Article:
An alpine journey through Valais, where glaciers whisper and summits touch the sky

The Swiss canton of Valais is justly famous for its high altitude treks, alpine towns and wild natural beauty. With the Matterhorn ever present on the skyline, explore its sensational scenery on walks from Zermatt, Saas-Fee and the Aletsch Glacier.

By Nina Caplan
Published 24 May 2021, 09:48 BST
The Aletsch Glacier is the longest in the Alps; nearly 13 miles long and almost a mile ...

The Aletsch Glacier is the longest in the Alps; nearly 13 miles long and almost a mile deep at its thickest point.

Photograph by Getty Images

It's always puzzled me that the shape of Toblerone was inspired by the Matterhorn. I can understand the compulsion to climb that jaggedly triangular peak, but why make chocolates resembling it? Though after all, I think, gazing at it from the 10,170ft-high Gornergrat plateau, this is Valais, where the cheerful, slightly dissonant clang of cowbells provides a musical accompaniment to almost every hike, and the locals are as proud of their superb chocolate as they are of the spectacular scenery. So why not combine the two?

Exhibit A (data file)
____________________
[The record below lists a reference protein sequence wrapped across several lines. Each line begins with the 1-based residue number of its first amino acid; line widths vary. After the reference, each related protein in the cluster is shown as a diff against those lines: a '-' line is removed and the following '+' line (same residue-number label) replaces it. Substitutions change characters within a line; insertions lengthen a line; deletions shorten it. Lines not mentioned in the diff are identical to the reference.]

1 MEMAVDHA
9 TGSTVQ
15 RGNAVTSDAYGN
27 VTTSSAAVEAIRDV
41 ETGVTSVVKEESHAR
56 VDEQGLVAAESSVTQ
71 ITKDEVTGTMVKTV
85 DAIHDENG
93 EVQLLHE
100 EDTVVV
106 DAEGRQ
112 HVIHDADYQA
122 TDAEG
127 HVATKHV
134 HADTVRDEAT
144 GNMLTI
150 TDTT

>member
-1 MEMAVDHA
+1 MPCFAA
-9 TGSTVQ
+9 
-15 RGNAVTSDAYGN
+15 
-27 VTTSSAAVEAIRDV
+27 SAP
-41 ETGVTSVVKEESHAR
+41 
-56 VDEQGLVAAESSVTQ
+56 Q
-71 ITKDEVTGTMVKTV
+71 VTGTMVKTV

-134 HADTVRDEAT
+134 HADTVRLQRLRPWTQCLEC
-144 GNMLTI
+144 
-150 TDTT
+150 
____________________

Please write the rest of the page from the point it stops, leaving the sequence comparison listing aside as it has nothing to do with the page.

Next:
The Matterhorn rears on the Swiss-Italian border and everyone I meet in Valais is keen to assure me that it only looks so arresting from this side: the view from Italy, apparently, is pretty ordinary. Today, wispy clouds wrap around its summit and my guide, Amadé Perrig, smiles mischievously: “When that happens, we like to say the Italians are smoking again.”

Scaling the peak is an arduous but exhilarating possibility that involves starting at dawn, but it’s now mid-afternoon, so instead, we’re heading in the opposite direction, picking our way delicately downhill from the Gornergrat plateau's famous viewpoint towards Hotel Riffelhaus 1853 in Zermatt, two miles away. Author Mark Twain stayed in here 1878, and his verdict on the Matterhorn was: ‘Grand, gloomy and peculiar’. He was likening the mountain to once-mighty French emperor Napoleon Bonaparte, however, so I think it was intended as a compliment. Looming on our left, jet black and streaked with snow, it offers a stark contrast to the tawny undergrowth we’re walking through.

“In early summer, there are wildflowers all over this terrain,” says Amadé. “Then a few weeks ago in August, the weather changed and overnight they were gone.” Now in his 70s, he grew up on a local mountain farm and had no less than seven brothers and sisters. He talks of early mornings feeding the animals and afternoons spent in the hills, while I wonder incredulously: “Eight children?” Amadé laughs: his father was one of 15.

The cheerful trains of the Gornergrat Bahn are models of comfort and efficiency.